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View Full Version : Everyone Reads Your Email




american.swan
05-23-2011, 07:58 PM
First understand all email travels around the web unencrypted by anyone. You're ISP provider in your local town you buy Internet service from can read it. The larger companies which provides the backbone of the Internet can also read it. Even before the hated Patriot Act someone was likely providing the government with "suspicious" email. It's illegal for the FBI to spy on US citizens, but some company who's directors are connected to some foreign security service might be funneling data to foreign powers, since America is up for the highest bidder anyways. There's a reason Greg Palast's book is called "The Best Democracy Money Can Buy".

Here's a hypothetical example. The government's right hand bails out and takes over GM, while the government's left hand is spying on Ford's executive emails and cell phone conversations.

My brother is a lawyer and I find it odd his company doesn't encrypt their emails. I've talked to Samsung employees whose cell phones and flash chips are examined every time they leave work, (there's a dye releasing sticker they put over the flash slot to ensure you didn't take out the flash card and download company secrets while at work) but do they encrypt email?

A wise company would encrypt. Blackberry cell phones are the best at this. They have enterprise systems set up specifically to encrypt companies email and much of their communication. There's a reason Obama doesn't use an IPhone. The blackberry probably connects directly to the governments security network.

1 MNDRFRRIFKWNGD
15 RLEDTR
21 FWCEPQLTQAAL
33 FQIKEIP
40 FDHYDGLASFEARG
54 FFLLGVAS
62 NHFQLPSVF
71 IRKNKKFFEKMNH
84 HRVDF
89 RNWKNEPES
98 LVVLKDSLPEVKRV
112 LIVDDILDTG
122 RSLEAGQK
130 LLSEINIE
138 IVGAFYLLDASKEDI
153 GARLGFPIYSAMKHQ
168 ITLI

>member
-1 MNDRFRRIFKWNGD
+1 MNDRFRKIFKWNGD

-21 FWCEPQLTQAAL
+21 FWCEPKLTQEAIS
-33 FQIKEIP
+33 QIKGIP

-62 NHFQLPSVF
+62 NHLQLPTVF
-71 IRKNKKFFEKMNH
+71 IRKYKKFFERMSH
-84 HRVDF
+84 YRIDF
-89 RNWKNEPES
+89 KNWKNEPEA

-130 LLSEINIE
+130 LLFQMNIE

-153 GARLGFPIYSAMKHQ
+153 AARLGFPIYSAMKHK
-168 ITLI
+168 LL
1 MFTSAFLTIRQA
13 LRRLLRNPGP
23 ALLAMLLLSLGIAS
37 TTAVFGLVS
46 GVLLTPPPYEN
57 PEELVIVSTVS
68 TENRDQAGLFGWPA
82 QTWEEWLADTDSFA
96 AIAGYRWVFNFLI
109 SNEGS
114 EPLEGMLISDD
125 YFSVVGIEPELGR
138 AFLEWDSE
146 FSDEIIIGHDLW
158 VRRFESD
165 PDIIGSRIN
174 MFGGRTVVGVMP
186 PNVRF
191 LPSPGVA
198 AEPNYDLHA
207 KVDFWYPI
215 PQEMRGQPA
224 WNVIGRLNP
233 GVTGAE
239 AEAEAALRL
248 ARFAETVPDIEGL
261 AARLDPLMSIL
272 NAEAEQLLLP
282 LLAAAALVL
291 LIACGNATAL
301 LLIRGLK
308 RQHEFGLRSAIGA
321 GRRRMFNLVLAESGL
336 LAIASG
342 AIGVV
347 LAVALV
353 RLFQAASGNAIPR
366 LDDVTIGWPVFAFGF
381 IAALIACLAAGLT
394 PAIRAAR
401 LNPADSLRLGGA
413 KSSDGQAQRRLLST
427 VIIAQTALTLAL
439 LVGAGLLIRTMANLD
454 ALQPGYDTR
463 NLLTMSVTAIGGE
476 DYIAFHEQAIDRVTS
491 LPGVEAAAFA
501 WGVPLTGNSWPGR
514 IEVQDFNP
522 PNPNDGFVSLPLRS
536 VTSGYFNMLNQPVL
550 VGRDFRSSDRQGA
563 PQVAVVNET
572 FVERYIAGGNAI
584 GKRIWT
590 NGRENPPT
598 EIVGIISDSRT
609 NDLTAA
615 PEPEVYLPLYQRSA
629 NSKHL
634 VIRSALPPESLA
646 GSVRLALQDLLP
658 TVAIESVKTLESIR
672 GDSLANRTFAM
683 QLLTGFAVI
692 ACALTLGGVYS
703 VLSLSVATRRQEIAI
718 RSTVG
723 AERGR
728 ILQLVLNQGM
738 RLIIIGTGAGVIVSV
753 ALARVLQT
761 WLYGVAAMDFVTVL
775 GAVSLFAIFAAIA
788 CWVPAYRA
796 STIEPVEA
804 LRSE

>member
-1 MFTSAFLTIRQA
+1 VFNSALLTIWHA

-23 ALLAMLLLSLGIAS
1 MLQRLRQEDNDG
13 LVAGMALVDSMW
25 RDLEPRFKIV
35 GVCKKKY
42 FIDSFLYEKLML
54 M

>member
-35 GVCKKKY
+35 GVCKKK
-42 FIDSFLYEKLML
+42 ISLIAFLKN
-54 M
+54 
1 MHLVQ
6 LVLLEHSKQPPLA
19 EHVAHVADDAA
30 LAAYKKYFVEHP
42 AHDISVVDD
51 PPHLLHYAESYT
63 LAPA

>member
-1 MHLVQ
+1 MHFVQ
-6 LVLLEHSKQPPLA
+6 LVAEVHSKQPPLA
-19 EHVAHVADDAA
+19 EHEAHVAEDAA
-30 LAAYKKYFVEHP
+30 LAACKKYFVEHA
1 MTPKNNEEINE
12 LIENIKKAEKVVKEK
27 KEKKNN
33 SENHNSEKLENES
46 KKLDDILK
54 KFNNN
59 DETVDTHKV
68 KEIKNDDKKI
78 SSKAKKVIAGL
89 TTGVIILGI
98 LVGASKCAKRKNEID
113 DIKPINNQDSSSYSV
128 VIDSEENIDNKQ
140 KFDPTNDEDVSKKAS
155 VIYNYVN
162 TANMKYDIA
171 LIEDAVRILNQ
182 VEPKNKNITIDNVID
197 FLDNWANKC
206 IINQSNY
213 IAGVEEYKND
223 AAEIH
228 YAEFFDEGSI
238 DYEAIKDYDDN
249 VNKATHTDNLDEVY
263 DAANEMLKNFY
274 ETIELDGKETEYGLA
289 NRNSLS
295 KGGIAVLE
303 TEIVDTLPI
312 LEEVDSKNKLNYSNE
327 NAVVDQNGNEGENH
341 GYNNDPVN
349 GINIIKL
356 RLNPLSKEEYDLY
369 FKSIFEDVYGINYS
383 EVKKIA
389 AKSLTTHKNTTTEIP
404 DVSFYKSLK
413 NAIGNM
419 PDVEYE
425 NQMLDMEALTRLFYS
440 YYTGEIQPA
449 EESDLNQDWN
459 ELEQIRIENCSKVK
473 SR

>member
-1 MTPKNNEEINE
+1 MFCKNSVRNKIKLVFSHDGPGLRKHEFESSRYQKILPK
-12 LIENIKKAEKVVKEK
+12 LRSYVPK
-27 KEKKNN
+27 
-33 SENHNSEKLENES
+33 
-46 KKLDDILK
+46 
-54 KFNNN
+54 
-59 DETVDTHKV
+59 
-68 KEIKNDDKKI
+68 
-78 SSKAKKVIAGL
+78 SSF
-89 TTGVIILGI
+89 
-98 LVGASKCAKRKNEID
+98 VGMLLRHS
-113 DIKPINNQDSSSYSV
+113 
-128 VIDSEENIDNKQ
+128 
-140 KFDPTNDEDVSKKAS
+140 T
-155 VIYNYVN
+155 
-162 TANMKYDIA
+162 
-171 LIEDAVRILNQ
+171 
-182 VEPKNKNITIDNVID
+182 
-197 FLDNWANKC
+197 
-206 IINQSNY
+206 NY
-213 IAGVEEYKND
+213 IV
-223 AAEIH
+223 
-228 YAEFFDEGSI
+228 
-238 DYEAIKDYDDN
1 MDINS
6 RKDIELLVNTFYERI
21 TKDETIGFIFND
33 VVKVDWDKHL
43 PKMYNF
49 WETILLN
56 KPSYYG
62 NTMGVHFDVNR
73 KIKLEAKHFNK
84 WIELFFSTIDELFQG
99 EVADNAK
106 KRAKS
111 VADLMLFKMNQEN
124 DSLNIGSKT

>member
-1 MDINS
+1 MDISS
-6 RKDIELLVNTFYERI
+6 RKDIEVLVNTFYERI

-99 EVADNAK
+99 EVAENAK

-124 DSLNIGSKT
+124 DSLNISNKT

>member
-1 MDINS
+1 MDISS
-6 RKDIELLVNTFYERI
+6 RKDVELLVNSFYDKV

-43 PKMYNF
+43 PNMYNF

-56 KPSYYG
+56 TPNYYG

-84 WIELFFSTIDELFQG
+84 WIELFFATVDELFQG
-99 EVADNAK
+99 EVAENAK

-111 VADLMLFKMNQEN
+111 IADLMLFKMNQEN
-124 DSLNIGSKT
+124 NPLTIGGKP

Isn't Gmail different? No. Yes, your connection from Google to your desktop is encrypted by default I believe, BUT when Google sends your email to your cousin in England, it's wide open for everyone to see.

I know what you're saying. "I don't send any private details in email anyways". Good, but here's what you could do. (this is not the only option, it's just the one I've set up for myself, just in case I need it.)

1. Download Firefox's Thunderbird (http://www.mozillamessaging.com/en-US/thunderbird/)
2. Download and install Gpg 4 windows (http://www.gpg4win.org/)
3. Download the OpenPGP plugin for Thunderbird (http://enigmail.mozdev.org/download/index.php.html)

There's documentation available online. Generate your public and private key. Send the Public key to your friend who will use it to encode the email they send you. Only you will be able to decrypt the message with the private key.

american.swan
05-24-2011, 12:31 AM
My friend recently had a "donor" tricked into sending $2000 to a hacker who used his mother's email address as cover. BE CAREFUL! Sign and/or encrypt your emails.

MoneyWhereMyMouthIs2
05-24-2011, 08:19 AM
Isn't Gmail different? No. Yes, your connection from Google to your desktop is encrypted by default I believe, BUT when Google sends your email to your cousin in England, it's wide open for everyone to see.

Actually, I'd say gmail and google are a bigger threat to privacy than most other email systems. Google is an admitted data whore who will keep as much of your information as they want, for as long as they want.